All in all, we are still very happy with about 1,000 square feet. However, our son probably will need more space when he is older. We’ll see how it goes. We might ask our tenant to move out when he’s in high school. That way we will all have more breathing room. For now, we’re good.

In conclusion, I’m used to living in a smaller home now. I don’t want to live in a big house. It’s just too much work to maintain. A small home is so much easier and more affordable. It suits our lifestyle.

For Laura

As for Laura, perhaps it’s time to think about moving to a larger home. They can rent out the apartment to a smaller family. Do you have any feedback for Laura? Have you lived in a smaller and bigger home? What do you love and hate about living in a small home?

Passive income is the key to early retirement. This year, Joe is investing in commercial real estate with CrowdStreet. They have many projects across the USA so check them out!

Image credit: Scott Webb

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Joe started Retire by 40 in 2010 to figure out how to retire early. After 16 years of investing and saving, he achieved financial independence and retired at 38.

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96 thoughts on “The Pros And Cons Of Living In A Small Home”

  1. We retired 5 years ago and downsized within a year. We sold our 2,500 sq ft home and built a 1,500 sq ft home in Florida. So happy we did because our utility bills and mortgage were significantly reduced by over half. A 15 year mortgage at 2.75% with a military service discount on the price of the home sealed the deal. We have two extra small bedrooms for our adult children to visit with their spouses and kids. Lower cost of living in the South, no state taxes, a backyard and the warm weather make this perfect for us.

  2. This might not make as much sense for your US readers but for us a big factor was crime and how secure you feel in a large home vs an estate.

    I loved living in a bigger home, it was around 3000 sq feet on a quarter acre of property. Had nice plants and roses and pool etc. Beautiful hardwood floors and pressed ceilings. Sadly we didn’t feel safe in a house, despite the electric fences, burglar bars, alarm and security companies on call. When alarms go off in the night you never know if an intruder is armed or not. The security companies also send young kids so it wasnt much consolation, they were more scared than us.
    We’ve since moved into an estate and are in a much smaller townhouse now. It feels much safer and we have had very few instances of crime. I’d love another house, but peace of mind is most important. There are pros and cons to having people close by. At least then there are people around to keep an eye and security guards etc are more affordable to spread between the homeowners.

  3. We’re living in 1300 sq right now between 2 adults and 1 child. It’s a little tight when you have a toddler. They have so many toys and her stuff takes up so much space. I use to think big house was a waste but as you mention with pandemic…I’m starting to want more space for everyone in this house! I think our next house we’ll shoot for 2000 sq. 500 sq per person.

    • We had a toddler once. His stuff was all over the place. It’s a bit better now that he’s older. Most of his stuff is in his room. There are still a few things in the living room, but it’s much better than before.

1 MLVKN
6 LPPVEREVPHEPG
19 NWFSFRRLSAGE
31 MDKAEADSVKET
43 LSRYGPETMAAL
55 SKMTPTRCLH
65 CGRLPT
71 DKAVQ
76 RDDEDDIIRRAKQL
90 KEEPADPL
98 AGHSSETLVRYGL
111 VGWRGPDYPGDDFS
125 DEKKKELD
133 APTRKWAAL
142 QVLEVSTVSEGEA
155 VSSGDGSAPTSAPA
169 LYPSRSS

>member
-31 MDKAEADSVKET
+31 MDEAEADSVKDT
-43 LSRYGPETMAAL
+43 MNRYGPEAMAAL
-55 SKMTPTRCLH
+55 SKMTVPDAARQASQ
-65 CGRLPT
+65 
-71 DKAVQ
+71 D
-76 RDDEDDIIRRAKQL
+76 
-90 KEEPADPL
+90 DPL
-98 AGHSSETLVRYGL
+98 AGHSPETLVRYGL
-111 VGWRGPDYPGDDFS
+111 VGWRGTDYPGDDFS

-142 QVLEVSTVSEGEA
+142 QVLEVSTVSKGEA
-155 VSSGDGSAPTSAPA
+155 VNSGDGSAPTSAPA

4. I think The ideal square foot per person is 600 to 700 ft.².

    We jumped on a bigger house last summer and I couldn’t be happier. More space is great for everyone, especially since we spent so much time at home. And having a lot of decks and a view of the ocean is also great.


  5. We live in 1100 sq feet, and started looking for a bigger single family early in the year. We’re off the home search wagon for now, given the frenzy – but we were looking for around 2500 sq feet. I’ve read and heard from many FI folks saying that they regret buying a bigger place, and still we’re about to make that mistake (if it really is one). I guess not being able to buy one this year is a blessing in disguise. For us, a bigger home would mean a longer commute and already we are pressed for time.

  6. We had a small 1440 sq foot house before we started having kids. By the time we had three teens in our house we had added on another 1400 sq foot and each bedroom had its own private bathroom, by expanding the same house. The amount of drama that eliminated was mind blowing. Plus two of the three kids were upstairs giving them and us space and peace. Now we are back to just the two of us and the kids are grown and gone. But there is no good reason to downsize. The house is paid for, utilities and taxes are next to nothing in Arkansas so we just use the downstairs and only use upstairs for friends who visit. We also like the rural two acre plot and the hundreds of acres of wooded wetlands around our home.

  7. I live in less than 1000 square feet with my husband and three kids. It’s insane. It’s impossible to keep tidy because when everyone’s in it you are in the way of cleaning. I view it like we live in a tent but we just go out to the nearby beaches as much as we can to get away.

    But here are some pros:
    when you live on top of each other it is cozy. They say the invention of central heating was the death of the modern family because nobody had to huddle together around the fire at night, they all disappeared into their bedrooms. My family has nowhere to disappear and two of my kids are young teens and it’s still going ok, surprisingly. We appreciate being together for much of the day. We do have a decent backyard and a small outbuilding/office, which the oldest teen uses more than the others for some alone time.

    • That’s tough. I used to live in a similar space when I was young. I had 2 brothers and we lived in apartments for years.
      A house is much more comfortable with 5 people. It’s great that you have alternative spaces, though.
      Nice to hear that stronger family tie is a pro.